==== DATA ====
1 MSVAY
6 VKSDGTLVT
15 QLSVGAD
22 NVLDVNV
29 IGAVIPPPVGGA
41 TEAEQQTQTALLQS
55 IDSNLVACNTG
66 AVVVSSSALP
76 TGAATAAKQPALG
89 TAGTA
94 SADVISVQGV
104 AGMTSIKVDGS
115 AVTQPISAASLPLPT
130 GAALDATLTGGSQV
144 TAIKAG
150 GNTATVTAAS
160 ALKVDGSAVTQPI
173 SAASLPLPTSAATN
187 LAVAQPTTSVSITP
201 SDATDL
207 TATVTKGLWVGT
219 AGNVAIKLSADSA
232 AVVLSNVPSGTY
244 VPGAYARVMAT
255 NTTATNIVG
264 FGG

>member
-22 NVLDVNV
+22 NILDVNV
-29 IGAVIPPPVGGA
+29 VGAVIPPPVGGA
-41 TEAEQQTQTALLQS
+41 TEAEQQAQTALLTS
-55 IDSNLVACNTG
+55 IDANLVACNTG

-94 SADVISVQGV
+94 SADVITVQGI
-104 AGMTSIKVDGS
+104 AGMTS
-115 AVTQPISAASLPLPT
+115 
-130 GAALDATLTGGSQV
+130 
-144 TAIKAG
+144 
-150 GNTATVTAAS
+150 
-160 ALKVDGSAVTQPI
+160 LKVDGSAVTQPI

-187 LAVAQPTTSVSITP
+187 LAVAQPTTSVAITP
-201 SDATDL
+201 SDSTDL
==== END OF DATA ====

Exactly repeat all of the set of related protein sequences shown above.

1 MSVAY
6 VKSDGTLVT
15 QLSVGAD
22 NVLDVNV
29 IGAVIPPPVGGA
41 TEAEQQTQTALLQS
55 IDSNLVACNTG
66 AVVVSSSALP
76 TGAATAAKQPALG
89 TAGTA
94 SADVISVQGV
104 AGMTSIKVDGS
115 AVTQPISAASLPLPT
130 GAALDATLTGGSQV
144 TAIKAG
150 GNTATVTAAS
160 ALKVDGSAVTQPI
173 SAASLPLPTSAATN
187 LAVAQPTTSVSITP
201 SDATDL
207 TATVTKGLWVGT
219 AGNVAIKLSADSA
232 AVVLSNVPSGTY
244 VPGAYARVMAT
255 NTTATNIVG
264 FGG

>member
-22 NVLDVNV
+22 NILDVNV
-29 IGAVIPPPVGGA
+29 VGAVIPPPVGGA
-41 TEAEQQTQTALLQS
+41 TEAEQQAQTALLTS
-55 IDSNLVACNTG
+55 IDANLVACNTG

-94 SADVISVQGV
+94 SADVITVQGI
-104 AGMTSIKVDGS
+104 AGMTS
-115 AVTQPISAASLPLPT
+115 
-130 GAALDATLTGGSQV
+130 
-144 TAIKAG
+144 
-150 GNTATVTAAS
+150 
-160 ALKVDGSAVTQPI
+160 LKVDGSAVTQPI

-187 LAVAQPTTSVSITP
+187 LAVAQPTTSVAITP
-201 SDATDL
+201 SDSTDL